Reinsurance News

Tower reports HY23 loss amidst surge in catastrophic event costs

25th May 2023 - Author: Akankshita Mukhopadhyay

New Zealand insurer Tower Limited has reported a loss of $5.1 million for the half year to March 31, 2023, as costs related to large catastrophic events rose to $33.9 million in this period.

Tower Insurance logoThe loss compares to a year-ago profit of $3 million, the insurer noted. Costs related to large catastrophic events for HY22 was $17.9 million.

In the period, Tower recorded gross written premium (GWP) of $245 million, representing a growth of 15% from the same period last year.

Management expense ratio improved to 35.1% from 35.8% in the same period of 2022.

Increasing motor theft and a higher frequency of motor claims post-Covid have contributed to an increase in the Business as usual (BAU) claims ratio to 51.6% compared to 48.6% in HY22.

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Combined operating ratio including large events was 105.3% compared to 94.8% in HY22. Underlying net profit after tax (NPAT) excluding large event costs was $23.6 million vs $18.2 million in HY22.

Underlying loss including large events was reported to be $3.3 million compared with $5.4 million profit in HY22.

Tower CEO, Blair Turnbull says, “Investments in technology, operational efficiencies and robust reinsurance continue to underpin Tower’s resilience and ability to address external challenges. We are proactively managing climate related weather impacts through risk-based pricing and product innovations, keeping pace with inflation via targeted rating and underwriting actions and addressing increasing vehicle theft with rating and excess changes.”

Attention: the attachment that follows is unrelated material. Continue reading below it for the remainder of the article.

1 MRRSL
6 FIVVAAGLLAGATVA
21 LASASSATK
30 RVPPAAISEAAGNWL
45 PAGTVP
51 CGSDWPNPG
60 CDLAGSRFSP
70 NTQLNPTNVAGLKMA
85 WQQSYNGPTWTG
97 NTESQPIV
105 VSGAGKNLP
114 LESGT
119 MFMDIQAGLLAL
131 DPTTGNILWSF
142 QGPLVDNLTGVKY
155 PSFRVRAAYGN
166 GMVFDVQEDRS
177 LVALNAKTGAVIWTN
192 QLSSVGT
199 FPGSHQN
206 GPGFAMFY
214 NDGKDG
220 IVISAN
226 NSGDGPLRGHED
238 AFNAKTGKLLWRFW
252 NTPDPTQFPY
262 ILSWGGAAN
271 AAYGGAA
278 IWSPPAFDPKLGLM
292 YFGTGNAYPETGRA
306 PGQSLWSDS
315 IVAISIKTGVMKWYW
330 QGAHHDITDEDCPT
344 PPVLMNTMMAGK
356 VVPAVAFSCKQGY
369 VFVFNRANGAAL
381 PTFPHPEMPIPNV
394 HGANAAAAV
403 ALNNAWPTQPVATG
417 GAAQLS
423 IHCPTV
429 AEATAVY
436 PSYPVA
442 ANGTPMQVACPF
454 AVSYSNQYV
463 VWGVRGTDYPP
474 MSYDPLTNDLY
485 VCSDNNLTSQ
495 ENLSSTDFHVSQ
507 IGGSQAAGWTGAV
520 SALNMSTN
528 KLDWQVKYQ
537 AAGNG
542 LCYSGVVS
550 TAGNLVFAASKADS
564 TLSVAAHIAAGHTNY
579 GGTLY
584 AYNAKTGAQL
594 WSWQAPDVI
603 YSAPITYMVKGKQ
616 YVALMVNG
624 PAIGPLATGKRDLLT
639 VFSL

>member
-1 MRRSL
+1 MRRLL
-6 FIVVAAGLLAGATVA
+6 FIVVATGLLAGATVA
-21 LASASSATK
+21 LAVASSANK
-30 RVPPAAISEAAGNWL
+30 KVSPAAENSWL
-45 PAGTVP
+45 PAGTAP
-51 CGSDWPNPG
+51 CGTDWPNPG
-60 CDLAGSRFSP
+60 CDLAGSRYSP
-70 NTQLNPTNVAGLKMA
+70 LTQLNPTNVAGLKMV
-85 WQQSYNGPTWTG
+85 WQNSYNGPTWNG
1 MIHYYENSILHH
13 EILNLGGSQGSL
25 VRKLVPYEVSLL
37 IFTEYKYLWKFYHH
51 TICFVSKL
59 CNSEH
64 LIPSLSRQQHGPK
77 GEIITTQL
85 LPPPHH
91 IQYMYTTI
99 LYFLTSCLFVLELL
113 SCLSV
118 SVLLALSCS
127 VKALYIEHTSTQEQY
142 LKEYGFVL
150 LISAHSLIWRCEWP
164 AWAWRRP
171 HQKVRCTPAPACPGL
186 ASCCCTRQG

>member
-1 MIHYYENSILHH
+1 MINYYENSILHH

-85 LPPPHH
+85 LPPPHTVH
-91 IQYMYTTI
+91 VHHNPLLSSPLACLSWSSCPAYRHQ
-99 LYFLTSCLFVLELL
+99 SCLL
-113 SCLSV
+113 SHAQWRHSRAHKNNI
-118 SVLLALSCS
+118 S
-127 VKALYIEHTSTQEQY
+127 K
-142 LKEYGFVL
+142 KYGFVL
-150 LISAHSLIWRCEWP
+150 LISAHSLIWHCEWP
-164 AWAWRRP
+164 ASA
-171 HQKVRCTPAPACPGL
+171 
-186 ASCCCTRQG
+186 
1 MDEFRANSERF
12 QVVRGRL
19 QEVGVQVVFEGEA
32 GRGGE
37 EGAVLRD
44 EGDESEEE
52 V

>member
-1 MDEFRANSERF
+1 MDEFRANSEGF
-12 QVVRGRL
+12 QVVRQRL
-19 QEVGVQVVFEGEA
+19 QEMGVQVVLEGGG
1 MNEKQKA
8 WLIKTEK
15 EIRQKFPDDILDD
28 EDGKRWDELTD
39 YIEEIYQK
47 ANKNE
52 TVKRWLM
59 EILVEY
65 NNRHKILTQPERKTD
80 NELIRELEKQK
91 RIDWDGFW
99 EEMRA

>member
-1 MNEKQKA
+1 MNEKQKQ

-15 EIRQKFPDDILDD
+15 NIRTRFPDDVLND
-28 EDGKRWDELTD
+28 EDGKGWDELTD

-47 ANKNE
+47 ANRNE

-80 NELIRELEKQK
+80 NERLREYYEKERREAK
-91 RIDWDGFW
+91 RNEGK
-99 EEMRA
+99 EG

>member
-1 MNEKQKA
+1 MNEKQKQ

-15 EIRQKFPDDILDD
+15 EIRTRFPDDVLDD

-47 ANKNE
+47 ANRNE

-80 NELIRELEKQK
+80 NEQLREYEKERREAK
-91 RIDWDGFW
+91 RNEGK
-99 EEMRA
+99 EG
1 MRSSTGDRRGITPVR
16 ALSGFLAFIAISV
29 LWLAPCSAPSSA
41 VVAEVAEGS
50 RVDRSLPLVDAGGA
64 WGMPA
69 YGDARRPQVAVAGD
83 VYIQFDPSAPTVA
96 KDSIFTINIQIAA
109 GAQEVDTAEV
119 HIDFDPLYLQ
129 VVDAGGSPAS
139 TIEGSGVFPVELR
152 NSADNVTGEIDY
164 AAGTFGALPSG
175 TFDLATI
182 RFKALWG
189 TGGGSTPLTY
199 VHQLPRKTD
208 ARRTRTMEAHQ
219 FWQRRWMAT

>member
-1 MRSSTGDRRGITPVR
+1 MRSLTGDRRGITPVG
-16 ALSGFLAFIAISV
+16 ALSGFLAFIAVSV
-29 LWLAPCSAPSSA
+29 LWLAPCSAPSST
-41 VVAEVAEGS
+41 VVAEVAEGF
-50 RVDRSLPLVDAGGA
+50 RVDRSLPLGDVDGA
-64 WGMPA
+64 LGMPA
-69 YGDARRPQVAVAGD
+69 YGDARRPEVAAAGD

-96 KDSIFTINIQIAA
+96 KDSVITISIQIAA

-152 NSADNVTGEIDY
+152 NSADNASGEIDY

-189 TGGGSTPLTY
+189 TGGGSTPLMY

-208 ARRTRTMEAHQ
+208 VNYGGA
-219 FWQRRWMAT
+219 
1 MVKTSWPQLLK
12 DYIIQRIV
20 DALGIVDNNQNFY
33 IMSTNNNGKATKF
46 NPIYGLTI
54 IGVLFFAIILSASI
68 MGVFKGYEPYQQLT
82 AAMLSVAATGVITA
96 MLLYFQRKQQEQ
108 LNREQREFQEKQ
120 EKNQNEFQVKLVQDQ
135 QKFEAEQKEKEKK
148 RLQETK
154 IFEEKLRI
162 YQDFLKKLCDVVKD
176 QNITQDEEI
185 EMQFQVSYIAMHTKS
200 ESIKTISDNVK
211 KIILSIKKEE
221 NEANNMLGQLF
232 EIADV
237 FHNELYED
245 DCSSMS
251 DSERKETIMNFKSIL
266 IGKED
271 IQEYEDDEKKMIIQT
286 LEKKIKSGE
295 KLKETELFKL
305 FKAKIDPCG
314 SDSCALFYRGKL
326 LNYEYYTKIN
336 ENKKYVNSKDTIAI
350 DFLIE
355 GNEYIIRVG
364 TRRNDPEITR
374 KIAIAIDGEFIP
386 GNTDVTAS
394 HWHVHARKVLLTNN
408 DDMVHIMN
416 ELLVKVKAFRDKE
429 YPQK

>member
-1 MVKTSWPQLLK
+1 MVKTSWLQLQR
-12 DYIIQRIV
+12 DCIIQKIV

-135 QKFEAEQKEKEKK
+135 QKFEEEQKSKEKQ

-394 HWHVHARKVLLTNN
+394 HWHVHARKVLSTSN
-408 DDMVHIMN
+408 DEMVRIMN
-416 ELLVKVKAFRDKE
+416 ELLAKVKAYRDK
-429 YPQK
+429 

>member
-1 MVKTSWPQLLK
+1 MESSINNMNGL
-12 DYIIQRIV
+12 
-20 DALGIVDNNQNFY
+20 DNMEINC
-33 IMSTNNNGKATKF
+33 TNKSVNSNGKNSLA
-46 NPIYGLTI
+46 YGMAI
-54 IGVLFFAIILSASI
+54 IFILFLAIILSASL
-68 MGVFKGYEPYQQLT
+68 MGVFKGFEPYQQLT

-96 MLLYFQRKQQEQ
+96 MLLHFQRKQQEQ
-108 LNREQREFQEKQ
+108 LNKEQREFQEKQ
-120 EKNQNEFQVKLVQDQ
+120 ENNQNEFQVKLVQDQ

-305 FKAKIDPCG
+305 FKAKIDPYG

“Tower continues to grow both premium and customer numbers while reducing our expense ratio. We expect to deliver a full year profit along with sustainable long-term growth in revenue and earnings,” Turnbull said.

Approximately 30% of claims for the Auckland and Upper North Island weather event and Cyclone Gabrielle, and 5% of claims for Cyclones Judy and Kevin in Vanuatu have been completed. Tower is working efficiently to settle the remainder of the claims, which are predominantly covered by reinsurance.

The cost to Tower for each of the New Zealand catastrophe events is limited to an $11.9 million excess, while the estimated cost of the Vanuatu cyclones is $10 million net of reinsurance recoveries.

Acknowledging the change in risk environment, Turnbull says, “Now more than ever it is critical that New Zealand maintains a strong insurance industry for the future. Tower remains focused on careful risk selection and risk-based pricing, which is a fairer way to price insurance as customers only pay for the risks that apply to their property.”

The insurer said a storm in Auckland on 9 May, is anticipated to incur expenses ranging from $4 million to $6 million. In the second half of the year, Tower still has a substantial allowance of $10 million to $12 million reserved for such major events.

Tower’s full year underlying NPAT guidance remains between $8 million and $13million, assuming full utilisation of the $50 million large events allowance. GWP guidance is between 15% and 20% reflecting organic growth and a strong rating response to address inflation, rising reinsurance premiums and higher motor claims costs, the insurer noted.

Tower has decided not to pay an interim dividend and a decision on a full year dividend will be made when the insurer’s full year results are finalised.

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